Thursday, October 07, 2010

Ugly thoughts

I don't know if it's because I've never seen myself as a short fiction writer--I mean, I used to have zero interest in short stories--but I never really thought of my short stories as anything but a game. They're play, the kind of fun thing you noodle around on to see how things work, the way a car mechanic builds go-karts. They're not real. They're toys. Practice. And when I sent them out in the world, I just wanted to show them to my friends. Oh sure, I sent them to the big markets, too, because that's just what people do, but mostly I was just happy that editors I liked, editors I knew, were getting to play the word game with me.

I sometimes forget that those short stories are the stuff careers are made of. Those editors I know and like so much at second-tier markets? They're dreaming of stories that will launch their magazines to pro status. And the big guys, the people I sent stories because you're supposed to send things to them--well, they're paying attention. Your name gets around in this little industry.

It's easy to forget in all the supportive kindness of the spec fic community that everyone in it is in business. And it's a serious business. Underneath the smiling faces, the successful writers are sleek word-killing machines. Sharks.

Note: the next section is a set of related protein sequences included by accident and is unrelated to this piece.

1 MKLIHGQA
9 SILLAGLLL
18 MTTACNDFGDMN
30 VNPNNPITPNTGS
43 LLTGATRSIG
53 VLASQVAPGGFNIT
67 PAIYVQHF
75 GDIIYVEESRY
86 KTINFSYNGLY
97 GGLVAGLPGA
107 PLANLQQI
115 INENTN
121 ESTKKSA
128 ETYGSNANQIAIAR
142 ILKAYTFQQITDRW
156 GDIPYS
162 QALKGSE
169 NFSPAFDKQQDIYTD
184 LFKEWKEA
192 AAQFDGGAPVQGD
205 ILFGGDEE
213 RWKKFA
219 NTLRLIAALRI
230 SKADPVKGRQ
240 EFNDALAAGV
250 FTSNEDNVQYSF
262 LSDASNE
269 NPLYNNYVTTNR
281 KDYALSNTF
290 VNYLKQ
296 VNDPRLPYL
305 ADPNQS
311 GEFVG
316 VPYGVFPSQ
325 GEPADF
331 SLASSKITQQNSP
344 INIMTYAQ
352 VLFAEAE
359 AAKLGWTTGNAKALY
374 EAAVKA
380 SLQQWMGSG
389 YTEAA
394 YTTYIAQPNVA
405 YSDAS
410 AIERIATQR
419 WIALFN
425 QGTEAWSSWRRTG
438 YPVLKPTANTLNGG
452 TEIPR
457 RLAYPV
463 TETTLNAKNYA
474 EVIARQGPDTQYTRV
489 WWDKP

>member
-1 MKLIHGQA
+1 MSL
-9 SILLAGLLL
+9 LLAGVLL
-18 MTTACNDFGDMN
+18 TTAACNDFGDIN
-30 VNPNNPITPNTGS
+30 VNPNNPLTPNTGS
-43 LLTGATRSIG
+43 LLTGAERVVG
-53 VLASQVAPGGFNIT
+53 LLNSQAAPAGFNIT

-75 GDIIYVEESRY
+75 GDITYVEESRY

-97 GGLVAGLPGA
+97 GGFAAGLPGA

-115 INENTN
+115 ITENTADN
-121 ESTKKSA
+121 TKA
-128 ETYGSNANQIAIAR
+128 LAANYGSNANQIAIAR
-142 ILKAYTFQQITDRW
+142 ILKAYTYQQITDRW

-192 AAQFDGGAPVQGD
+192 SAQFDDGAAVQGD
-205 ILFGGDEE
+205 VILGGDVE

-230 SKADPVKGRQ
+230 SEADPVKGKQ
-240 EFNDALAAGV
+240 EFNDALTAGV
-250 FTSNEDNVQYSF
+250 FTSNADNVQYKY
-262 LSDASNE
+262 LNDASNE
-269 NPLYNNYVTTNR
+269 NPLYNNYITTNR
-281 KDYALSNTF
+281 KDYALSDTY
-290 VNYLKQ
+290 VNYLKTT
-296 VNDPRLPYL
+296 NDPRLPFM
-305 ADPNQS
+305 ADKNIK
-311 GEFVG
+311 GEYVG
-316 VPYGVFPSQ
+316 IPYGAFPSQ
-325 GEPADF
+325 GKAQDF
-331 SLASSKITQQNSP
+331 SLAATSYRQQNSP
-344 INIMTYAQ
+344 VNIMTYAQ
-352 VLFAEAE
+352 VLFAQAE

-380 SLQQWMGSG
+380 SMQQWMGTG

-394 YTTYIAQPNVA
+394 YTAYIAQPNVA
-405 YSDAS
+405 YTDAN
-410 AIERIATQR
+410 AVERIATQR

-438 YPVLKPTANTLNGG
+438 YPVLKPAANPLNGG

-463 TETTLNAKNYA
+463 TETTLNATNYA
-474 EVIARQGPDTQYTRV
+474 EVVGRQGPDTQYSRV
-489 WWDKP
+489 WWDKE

I am not a shark.

I don't know if I can make it in this business. But I do know it'll be a hell of a long time* before I send out another short story.

*Appended: In the hyperactive world of Wendy, this means like, a month. Or maybe 3 weeks.


Christie said...

NO! Not sharks! This is not cut-throat word brokering!

Do what you do, lady, because you love doing it. The reason we get to be in an anthology together is because you did that.

This post makes me so sad.


Don said...

I have the exact opposite view--I identify myself as a short-story writer. My dream, 20 or 30 years from now, my is to have The Complete Short Fiction of... with my name on it.

The most pleasant surprise thus far is finding out that there is a little community of folks who do pay attention. It's increased my motivation tenfold. (If only there was a corresponding increase in productivity...anyway...)

I have no illusions about raking in the dough, though. These days, the money and the wider audience is in novels. I know this. But the truth is, the thought of writing a novel has always scared the living daylights out of me!

Crystal said...

People send stuff out?


Seriously though. (I don't send anything. Coward.)

I second what Christie said.

Miriam S. Forster said...